Next year we WUWT folks should start our own lottery on this even and use your math skills to predict the date of the breakup!
I appreciate you and anthony


Isn’t the Nanunenenunu “tripod” really a tetrapod?


As a kid living up in Northern Ontario I remember there being a pool for ice break up. Back then instead of a fancy time tripped tripod we used an old broken snow machine sitting out in the bay. It disturbs me now to think of that piece of junk sinking into pristine Northern waters or how many years they might have done that. I think they pulled them out later and reused it for the next year. That is what I choose to believe. Of course that was the seventies and we were supposed to die at any moment from Global Cooling so what did it matter anyway. LOL

Mark B

A good read as always.
A phrase in one of your sentences jump-out that I very much like: “ . . . nature always sides with the hidden flaw . . . “
It reminded me of the final sentence in Richard Feynman’s appendix to the Rogers Commission report on the Space Shuttle Challenger failure:
“For a successful technology, reality must take precedence over public relations, for Nature cannot be fooled.”

Bill Illis

The reason for the two humps in the break-up data is probably due to the fact that there is a strong correlation to the ENSO here (from Alaska down down to Minnesota). It has the strongest correlation of any region in fact other than the ENSO regions themselves, Australia and Indonesia. Northwest North America is one of the most impacted regions from the ENSO.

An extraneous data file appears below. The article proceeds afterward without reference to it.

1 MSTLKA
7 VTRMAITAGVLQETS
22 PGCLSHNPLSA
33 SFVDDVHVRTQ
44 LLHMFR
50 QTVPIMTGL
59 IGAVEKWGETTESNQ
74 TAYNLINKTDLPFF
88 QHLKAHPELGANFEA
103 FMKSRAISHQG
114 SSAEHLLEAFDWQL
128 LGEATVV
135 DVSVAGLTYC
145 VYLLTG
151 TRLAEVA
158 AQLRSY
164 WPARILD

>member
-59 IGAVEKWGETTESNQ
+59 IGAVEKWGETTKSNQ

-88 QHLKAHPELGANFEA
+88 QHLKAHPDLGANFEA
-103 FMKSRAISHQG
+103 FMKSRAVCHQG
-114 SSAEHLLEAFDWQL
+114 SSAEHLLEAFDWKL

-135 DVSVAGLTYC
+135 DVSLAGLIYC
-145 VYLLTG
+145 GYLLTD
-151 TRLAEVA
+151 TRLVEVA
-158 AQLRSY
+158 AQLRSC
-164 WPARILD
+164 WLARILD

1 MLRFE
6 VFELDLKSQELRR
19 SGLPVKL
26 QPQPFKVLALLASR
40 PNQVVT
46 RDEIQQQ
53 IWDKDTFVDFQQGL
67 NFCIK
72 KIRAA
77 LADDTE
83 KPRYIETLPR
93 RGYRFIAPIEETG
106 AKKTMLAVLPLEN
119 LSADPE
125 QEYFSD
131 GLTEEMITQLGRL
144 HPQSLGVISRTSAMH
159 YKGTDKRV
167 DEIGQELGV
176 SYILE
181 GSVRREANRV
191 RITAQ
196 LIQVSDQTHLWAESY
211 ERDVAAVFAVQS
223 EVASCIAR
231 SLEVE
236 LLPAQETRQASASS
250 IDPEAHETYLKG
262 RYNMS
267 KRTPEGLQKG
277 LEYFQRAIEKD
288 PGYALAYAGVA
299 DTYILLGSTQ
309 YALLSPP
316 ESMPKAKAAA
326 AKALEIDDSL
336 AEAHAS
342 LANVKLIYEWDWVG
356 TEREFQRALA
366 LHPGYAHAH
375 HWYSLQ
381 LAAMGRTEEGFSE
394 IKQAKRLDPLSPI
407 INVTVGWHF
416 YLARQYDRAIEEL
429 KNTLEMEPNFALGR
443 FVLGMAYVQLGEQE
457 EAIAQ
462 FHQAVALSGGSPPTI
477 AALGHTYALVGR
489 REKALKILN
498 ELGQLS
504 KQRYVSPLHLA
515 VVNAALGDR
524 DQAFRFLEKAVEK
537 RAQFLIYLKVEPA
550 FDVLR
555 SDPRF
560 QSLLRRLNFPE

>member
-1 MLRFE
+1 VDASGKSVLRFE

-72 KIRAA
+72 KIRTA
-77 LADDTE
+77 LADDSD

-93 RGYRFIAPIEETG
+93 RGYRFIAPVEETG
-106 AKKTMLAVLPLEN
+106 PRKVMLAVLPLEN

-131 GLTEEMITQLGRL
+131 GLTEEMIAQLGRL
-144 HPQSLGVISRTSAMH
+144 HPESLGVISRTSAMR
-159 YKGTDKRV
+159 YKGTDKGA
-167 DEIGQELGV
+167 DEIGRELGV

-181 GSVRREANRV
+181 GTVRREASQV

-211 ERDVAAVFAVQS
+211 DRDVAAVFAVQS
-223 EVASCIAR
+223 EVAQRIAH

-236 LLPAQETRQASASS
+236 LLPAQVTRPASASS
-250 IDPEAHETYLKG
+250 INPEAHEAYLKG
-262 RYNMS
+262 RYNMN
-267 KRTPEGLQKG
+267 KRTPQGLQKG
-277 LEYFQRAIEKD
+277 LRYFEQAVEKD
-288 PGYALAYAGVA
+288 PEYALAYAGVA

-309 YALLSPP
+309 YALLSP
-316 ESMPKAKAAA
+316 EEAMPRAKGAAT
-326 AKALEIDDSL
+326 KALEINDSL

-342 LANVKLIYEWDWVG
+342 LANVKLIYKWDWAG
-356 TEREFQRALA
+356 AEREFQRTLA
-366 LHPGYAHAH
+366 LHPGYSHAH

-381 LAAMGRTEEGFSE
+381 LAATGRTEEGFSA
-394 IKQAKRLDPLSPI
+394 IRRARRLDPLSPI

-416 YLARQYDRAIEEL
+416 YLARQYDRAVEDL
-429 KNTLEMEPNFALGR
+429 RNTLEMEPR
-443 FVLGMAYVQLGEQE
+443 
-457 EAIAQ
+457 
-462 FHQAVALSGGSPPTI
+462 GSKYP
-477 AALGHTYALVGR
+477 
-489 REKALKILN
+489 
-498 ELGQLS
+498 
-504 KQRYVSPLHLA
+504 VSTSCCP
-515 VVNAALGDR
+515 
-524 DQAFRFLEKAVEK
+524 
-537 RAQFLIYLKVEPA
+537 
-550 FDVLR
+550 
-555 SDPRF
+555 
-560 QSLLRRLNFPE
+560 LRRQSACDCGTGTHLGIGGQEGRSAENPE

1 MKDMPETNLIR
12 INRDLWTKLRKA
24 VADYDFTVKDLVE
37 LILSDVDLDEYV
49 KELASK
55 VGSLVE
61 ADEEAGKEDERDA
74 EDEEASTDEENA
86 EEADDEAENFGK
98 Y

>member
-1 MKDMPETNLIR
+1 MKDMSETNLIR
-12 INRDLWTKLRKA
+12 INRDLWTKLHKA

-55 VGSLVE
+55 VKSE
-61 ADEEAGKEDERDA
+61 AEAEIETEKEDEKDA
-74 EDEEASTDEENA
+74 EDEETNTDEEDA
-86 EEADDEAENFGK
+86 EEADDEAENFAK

Early break-up in El Nino years, late break-up in La Ninas. 3 month lag in effect. There was weak La Nina conditions early in 2013.

Willis Eschenbach

HenryP says:
May 15, 2013 at 10:38 am

if the measurement of the day in the year of break-up is exact, there cannot be a standard error.
What error do you want to bring in? For 2013 we are already on 135 and counting.

Sorry for the lack of clarity. It’s the standard error of the 11-year gaussian smooth. When you get to the end of the data using a centered 11-year smooth of some kind, the final points are an estimate of the eventual smoothed curve that you will obtain when you have the next five years of data.
That estimate, of course, has a standard error which I’ve indicated by the error bars. For a discussion of the issue, see my post “Dr. Michael Mann, Smooth Operator“.

Bob says:
May 15, 2013 at 12:12 pm
Hey! That ice-cam is a terrific thing. I’m thinking about inviting neighbors over to watch for the ice-free moment. This is what life comes to when you retire.
If you need some more excitement, I can send you a can of paint to watch dry !!
(only 25 years until I “retire”)

Willis Eschenbach

Mark Cates says:
May 15, 2013 at 11:44 am

Stopped in Nenana earlier this year for breakfast.

I would prefer my Nenana breakfast in August, but you’re a lucky man nonetheless …


Weather – even over a fair-ish chunk of Alaska, which is twice the size of Texas – isn’t climate.
But – and Willis, many thanks again! – lots of ‘bits’ of weather make up climate – in enough time.


Talking about ENSO and La Nina, the cold SST plume of Peru in the East Pacific at the end of the anomaly animation looks like something from the intro sequence of a James Bond movie just now.

Greg Goodman

Just thought I’d throw this in since this is all about melting ice: just found a striking correlation in recent AO index and rate of change of CO2.
Now since out-gassing of sea water is a function of temperature the dip may presage a cold 2013. Most of NH seems to be feeling it already but also a rebound for 2015.